Health Care Firms Must Notify Individuals If Data Is Breached

August 20, 2009

The federal government has issued new regulations requiring health care providers and health plans to notify individuals when their health information is breached.

The rules, issued by the U.S. Department of Health and Human Services (HHS), cover any entity that comes under the Health Insurance Portability and Accountability Act (HIPAA).

These “breach notification” regulations implement provisions of the Health Information Technology for Economic and Clinical Health (HITECH) Act, passed as part of American Recovery and Reinvestment Act of 2009 (ARRA).

The regulations require health care providers and other HIPAA entities to promptly notify affected individuals of a breach, as well as the HHS Secretary and the media in cases where a breach affects more than 500 individuals. Breaches affecting fewer than 500 individuals will be reported to the HHS Secretary on an annual basis.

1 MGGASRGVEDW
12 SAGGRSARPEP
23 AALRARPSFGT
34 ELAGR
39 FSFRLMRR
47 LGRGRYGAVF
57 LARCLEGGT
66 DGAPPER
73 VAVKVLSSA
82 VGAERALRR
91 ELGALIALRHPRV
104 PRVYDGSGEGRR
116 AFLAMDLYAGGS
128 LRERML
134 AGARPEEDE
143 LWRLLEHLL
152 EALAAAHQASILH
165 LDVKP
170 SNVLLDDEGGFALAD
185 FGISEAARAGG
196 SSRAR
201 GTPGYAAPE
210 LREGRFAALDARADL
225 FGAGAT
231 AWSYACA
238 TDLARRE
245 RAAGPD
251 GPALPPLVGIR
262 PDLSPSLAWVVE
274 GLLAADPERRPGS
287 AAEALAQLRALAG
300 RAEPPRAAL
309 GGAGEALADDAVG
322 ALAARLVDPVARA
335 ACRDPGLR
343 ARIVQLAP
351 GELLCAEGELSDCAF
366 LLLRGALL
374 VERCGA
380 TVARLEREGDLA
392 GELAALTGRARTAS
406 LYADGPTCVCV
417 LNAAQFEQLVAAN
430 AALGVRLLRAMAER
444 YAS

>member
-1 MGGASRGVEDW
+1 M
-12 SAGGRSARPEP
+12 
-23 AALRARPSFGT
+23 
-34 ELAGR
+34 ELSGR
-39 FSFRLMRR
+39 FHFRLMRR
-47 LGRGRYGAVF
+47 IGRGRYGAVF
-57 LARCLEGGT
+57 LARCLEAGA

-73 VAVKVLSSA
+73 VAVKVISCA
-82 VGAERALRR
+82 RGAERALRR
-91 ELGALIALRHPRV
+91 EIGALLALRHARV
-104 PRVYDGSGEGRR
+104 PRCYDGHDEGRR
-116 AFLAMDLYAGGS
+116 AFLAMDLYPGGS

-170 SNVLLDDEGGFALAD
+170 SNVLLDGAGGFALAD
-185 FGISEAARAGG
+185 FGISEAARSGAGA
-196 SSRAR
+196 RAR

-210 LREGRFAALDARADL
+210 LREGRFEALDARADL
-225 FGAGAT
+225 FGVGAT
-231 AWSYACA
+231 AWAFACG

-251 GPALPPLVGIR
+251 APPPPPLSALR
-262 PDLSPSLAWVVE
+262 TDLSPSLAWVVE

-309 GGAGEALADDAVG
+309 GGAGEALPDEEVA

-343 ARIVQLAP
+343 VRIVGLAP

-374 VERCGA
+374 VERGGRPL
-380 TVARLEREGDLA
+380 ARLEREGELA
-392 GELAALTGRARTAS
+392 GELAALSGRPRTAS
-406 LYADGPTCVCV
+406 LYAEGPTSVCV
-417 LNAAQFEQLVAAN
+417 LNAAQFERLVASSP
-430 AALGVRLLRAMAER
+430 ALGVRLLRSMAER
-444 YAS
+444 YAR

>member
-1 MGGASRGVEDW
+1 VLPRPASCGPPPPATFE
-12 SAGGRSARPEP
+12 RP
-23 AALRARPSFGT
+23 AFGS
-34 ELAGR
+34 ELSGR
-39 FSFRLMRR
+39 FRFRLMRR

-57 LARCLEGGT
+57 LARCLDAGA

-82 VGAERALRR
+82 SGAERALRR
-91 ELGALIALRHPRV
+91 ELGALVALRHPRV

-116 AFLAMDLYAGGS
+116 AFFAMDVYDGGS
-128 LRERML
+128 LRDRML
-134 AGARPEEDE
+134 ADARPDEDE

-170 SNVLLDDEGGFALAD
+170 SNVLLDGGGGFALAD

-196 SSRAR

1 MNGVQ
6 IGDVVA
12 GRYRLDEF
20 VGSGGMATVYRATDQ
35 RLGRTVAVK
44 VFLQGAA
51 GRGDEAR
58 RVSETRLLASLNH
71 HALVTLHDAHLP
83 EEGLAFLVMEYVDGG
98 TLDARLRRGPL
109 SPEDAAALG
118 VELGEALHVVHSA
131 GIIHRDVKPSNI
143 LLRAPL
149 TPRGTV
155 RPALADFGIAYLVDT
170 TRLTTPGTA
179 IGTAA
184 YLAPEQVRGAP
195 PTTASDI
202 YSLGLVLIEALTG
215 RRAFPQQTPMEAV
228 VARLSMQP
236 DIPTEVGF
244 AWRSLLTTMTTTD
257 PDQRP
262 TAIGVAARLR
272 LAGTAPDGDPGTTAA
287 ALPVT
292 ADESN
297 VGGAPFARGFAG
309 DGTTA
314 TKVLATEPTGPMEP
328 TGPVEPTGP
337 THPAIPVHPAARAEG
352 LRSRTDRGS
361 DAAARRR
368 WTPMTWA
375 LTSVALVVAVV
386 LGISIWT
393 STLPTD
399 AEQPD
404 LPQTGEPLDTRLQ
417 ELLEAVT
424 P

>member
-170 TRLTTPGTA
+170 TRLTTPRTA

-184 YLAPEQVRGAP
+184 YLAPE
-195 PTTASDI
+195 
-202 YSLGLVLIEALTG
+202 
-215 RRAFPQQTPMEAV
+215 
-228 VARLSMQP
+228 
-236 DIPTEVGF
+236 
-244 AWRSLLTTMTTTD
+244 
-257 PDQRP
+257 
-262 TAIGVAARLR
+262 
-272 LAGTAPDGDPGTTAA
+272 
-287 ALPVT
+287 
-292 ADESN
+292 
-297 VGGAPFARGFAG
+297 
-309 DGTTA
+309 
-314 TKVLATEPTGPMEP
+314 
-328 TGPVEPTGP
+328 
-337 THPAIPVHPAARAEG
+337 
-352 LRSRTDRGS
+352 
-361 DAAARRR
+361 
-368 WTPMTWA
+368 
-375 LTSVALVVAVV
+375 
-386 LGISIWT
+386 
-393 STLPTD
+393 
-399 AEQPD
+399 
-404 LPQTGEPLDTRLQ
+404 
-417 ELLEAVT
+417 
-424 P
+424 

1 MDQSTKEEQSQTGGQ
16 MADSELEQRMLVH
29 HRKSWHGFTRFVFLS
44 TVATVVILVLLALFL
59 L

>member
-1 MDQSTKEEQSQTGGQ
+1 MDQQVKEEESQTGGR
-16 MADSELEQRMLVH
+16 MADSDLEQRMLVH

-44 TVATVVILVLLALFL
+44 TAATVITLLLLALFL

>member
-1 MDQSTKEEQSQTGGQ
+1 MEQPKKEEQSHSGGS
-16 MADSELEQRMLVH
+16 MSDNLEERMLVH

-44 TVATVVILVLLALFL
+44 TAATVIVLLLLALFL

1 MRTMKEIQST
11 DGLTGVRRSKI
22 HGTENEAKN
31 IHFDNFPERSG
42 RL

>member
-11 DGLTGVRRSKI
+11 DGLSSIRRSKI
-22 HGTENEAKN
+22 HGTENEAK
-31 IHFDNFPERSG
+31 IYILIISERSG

The regulations also require business associates of HIPAA covered entities to notify those entities of breaches they may have caused.

“This new federal law ensures that covered entities and business associates are accountable to the HHS and to individuals for proper safeguarding of the private information entrusted to their care. These protections will be a cornerstone of maintaining consumer trust as we move forward with meaningful use of electronic health records and electronic exchange of health information,” said Robinsue Frohboese, acting director and principal deputy director of OCR.

The regulations were developed after consultation with the Federal Trade Commission (FTC), which has issued companion breach notification regulations that apply to vendors of personal health records and certain others not covered by HIPAA.

The HHS interim final regulations are effective 30 days after publication in the Federal Register and include a 60-day public comment period.

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